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Marlton Family Law Blog

Avoiding impulsive decisions in a divorce case

Being involved in a divorce case can be a highly-charged emotional experience. In any given case, the divorcing couple will need to address potentially contentious issues such as property division, alimony, child custody and child support, among others. When emotions run high, it is important to stay focused on the legal process and the long-term implications of the case on the rest of your life. Avoiding impulsive decisions in a divorce case can pay off long after the case is settled.

In order to avoid such impulsive decisions, it can help to try to picture what your life will look like once the divorce case is in the rearview mirror. What will your living arrangements be? If you made the impulsive decision to move out of the family home during the divorce process, for example, that may have an impact on such arrangements.

How do you define "marital property" in a high-asset divorce?

When New Jersey residents are involved in a high-asset divorce, one question may override all others: who gets what? But, to solve that problem, exact legal terms will come into play, none more important than the term "marital property." So, how do you define "marital property" in a high-asset divorce?

Unfortunately, the property that falls under the umbrella of "marital property" can differ quite a bit in any given case. However, "marital property" typically includes all of the property - and debts - that a couple accumulates during the course of the marriage. In other words, if the property was accrued after the marriage date, it is highly likely that such property will be counted among the martial property to be divided.

The advantages of mediation in a divorce case

Although many New Jersey residents probably think that every divorce case is a bitter feud between two soon-to-be ex-spouses, that isn't always the case. Some couples can actually work together, relatively speaking, in order to advance the case in a civil and purposeful way. In these types of cases, mediation of the divorce case can have many distinct advantages as opposed to courtroom litigation.

For example, one of the most significant advantages of divorce mediation is the time and financial resources that can be saved, if the mediation is productive. By avoiding the need to engage a court with motions and hearings about a variety of divorce topics, the divorcing couple can work to streamline the entire process. During a mediation session, the divorcing couple can exchange ideas about how best to address and finalize issues such as property division, child support, child custody and alimony.

High-profile divorce case comes to a conclusion

Our readers in New Jersey are probably aware of one of the most high-profile divorce cases in the Northeast, and perhaps the country: the divorce of Donald Trump, Jr. and his wife. Any news story with the name "Trump" in it is at the top of any news feed these days, and this divorce case is no different, although it was not a particularly contentious matter.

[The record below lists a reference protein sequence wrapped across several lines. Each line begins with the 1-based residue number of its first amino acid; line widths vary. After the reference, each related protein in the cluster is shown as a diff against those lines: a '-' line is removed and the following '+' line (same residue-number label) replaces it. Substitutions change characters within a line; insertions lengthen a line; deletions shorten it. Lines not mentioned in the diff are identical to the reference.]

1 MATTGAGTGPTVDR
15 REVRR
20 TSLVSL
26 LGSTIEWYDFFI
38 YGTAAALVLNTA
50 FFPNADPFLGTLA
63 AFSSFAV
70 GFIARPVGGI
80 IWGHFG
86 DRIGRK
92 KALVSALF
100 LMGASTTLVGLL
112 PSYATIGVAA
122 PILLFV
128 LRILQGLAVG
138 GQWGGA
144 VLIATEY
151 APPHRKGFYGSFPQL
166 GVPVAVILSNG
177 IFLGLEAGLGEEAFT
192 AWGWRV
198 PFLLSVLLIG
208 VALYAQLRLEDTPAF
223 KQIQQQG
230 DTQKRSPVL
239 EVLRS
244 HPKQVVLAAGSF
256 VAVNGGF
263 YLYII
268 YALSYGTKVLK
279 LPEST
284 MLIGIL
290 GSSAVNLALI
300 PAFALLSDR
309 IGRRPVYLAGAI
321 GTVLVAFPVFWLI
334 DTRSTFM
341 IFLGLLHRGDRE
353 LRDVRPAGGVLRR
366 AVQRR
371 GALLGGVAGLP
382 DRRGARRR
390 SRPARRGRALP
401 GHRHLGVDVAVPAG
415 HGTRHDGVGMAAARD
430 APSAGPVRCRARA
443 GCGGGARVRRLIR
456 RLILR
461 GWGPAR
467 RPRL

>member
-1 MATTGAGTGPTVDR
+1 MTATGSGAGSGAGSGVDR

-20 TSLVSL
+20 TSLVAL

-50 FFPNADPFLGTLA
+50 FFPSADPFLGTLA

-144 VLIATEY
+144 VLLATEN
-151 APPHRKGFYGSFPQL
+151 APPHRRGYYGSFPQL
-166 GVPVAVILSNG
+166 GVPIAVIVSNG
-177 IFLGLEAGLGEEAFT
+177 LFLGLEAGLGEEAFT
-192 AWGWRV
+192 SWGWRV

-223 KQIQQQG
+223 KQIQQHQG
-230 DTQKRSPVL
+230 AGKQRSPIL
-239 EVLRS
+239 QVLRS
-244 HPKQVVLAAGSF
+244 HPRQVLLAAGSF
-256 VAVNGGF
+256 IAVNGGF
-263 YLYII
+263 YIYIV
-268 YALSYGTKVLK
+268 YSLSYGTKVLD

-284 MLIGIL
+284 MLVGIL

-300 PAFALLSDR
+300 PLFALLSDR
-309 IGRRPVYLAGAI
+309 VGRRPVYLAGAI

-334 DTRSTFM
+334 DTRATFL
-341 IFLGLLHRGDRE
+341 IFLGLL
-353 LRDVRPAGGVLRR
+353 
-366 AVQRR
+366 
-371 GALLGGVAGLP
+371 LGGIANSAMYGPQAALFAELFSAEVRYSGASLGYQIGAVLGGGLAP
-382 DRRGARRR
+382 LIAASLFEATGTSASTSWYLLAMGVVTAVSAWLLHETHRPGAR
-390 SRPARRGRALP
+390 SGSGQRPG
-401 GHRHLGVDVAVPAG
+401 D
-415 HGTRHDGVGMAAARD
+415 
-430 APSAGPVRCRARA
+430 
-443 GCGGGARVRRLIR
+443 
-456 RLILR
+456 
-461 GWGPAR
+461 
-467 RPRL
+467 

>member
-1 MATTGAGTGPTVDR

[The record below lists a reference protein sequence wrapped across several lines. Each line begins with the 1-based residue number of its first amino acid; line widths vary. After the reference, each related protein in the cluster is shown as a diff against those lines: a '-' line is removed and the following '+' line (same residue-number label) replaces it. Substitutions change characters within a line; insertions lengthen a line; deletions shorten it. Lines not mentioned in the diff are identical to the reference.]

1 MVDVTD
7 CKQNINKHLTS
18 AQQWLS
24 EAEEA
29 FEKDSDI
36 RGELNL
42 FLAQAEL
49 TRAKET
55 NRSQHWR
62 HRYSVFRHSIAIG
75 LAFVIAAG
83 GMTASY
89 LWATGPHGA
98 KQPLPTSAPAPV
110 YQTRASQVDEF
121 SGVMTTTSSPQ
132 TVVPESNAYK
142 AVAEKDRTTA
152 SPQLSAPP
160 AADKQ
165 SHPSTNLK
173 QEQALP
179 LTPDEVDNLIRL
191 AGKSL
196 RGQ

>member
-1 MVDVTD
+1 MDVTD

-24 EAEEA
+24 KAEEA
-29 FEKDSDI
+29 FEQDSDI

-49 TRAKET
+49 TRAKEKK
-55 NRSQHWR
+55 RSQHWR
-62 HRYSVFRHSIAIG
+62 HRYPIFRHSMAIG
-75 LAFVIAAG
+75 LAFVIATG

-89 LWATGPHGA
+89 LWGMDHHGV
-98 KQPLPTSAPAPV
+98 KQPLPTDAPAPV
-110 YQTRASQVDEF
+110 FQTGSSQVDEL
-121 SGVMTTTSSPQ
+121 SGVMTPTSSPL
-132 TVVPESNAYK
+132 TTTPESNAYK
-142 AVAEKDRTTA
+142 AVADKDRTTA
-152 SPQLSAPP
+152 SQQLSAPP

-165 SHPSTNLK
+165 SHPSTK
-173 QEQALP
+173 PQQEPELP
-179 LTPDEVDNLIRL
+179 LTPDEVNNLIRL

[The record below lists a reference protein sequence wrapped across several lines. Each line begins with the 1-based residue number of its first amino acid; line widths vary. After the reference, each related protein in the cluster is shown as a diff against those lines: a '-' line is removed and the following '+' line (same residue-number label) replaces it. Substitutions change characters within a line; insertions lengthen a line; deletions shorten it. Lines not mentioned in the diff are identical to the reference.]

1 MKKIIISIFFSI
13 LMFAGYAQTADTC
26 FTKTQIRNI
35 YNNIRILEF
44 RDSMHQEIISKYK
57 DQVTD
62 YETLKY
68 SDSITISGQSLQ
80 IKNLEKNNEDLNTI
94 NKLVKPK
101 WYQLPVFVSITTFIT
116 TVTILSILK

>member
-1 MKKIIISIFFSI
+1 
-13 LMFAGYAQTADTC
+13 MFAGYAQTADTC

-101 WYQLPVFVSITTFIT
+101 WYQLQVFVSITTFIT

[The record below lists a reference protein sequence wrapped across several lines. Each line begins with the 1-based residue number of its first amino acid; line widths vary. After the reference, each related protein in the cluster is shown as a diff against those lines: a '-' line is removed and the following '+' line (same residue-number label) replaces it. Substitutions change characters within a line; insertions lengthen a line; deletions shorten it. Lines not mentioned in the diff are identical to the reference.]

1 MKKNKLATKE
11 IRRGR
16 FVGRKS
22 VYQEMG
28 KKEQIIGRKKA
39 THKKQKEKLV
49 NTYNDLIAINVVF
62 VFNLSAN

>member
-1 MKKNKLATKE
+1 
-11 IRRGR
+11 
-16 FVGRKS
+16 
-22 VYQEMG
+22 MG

According to reports, the divorce case has reached a conclusion. The couple, who were married for 13 years and have five children together, are said to have finalized a divorce agreement and they issued a joint statement on the matter. Now, in their post-divorce life, they former couple says that they will focus together on raising their children.

Various criteria used to determine alimony in New Jersey

Many divorce cases in New Jersey involve contentious disputes about child support, child custody and property division. However, the one issue that can really cause debilitating strife in the legal proceedings is a request for alimony. After all, most divorcing spouses view the end of their marriage as the end of any type of relationship between the two ex-spouses - many do not treasure the idea of owing a financial obligation to an ex-spouse after the marriage is over.

However, just because one or the other of the spouses requests alimony does not mean the request will be granted. There are various criteria that is used in New Jersey to determine whether or not an alimony request should be granted.

Should you avoid using social media amid divorce?

Going through a divorce can make you feel exceptionally lonely, and if you are likely many people in your shoes, you may be relying on social media more than ever during this difficult time. Doing so can, in some cases, come back to bite you, however, which is why it may prove wise to avoid using it at all until your divorce is officially final.